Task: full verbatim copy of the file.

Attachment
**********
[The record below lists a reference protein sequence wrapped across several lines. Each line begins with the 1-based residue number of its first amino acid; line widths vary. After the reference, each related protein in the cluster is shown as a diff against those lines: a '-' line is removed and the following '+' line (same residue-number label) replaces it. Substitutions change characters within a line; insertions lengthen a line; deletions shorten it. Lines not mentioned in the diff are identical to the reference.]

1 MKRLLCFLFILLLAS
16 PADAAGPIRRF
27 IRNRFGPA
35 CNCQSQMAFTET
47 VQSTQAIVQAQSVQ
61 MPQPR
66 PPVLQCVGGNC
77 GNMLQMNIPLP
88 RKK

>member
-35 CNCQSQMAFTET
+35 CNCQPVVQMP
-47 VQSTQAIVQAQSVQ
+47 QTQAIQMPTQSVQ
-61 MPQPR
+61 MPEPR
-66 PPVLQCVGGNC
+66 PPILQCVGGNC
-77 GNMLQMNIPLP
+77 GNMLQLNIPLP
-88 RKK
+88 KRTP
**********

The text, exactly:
[The record below lists a reference protein sequence wrapped across several lines. Each line begins with the 1-based residue number of its first amino acid; line widths vary. After the reference, each related protein in the cluster is shown as a diff against those lines: a '-' line is removed and the following '+' line (same residue-number label) replaces it. Substitutions change characters within a line; insertions lengthen a line; deletions shorten it. Lines not mentioned in the diff are identical to the reference.]

1 MKRLLCFLFILLLAS
16 PADAAGPIRRF
27 IRNRFGPA
35 CNCQSQMAFTET
47 VQSTQAIVQAQSVQ
61 MPQPR
66 PPVLQCVGGNC
77 GNMLQMNIPLP
88 RKK

>member
-35 CNCQSQMAFTET
+35 CNCQPVVQMP
-47 VQSTQAIVQAQSVQ
+47 QTQAIQMPTQSVQ
-61 MPQPR
+61 MPEPR
-66 PPVLQCVGGNC
+66 PPILQCVGGNC
-77 GNMLQMNIPLP
+77 GNMLQLNIPLP
-88 RKK
+88 KRTP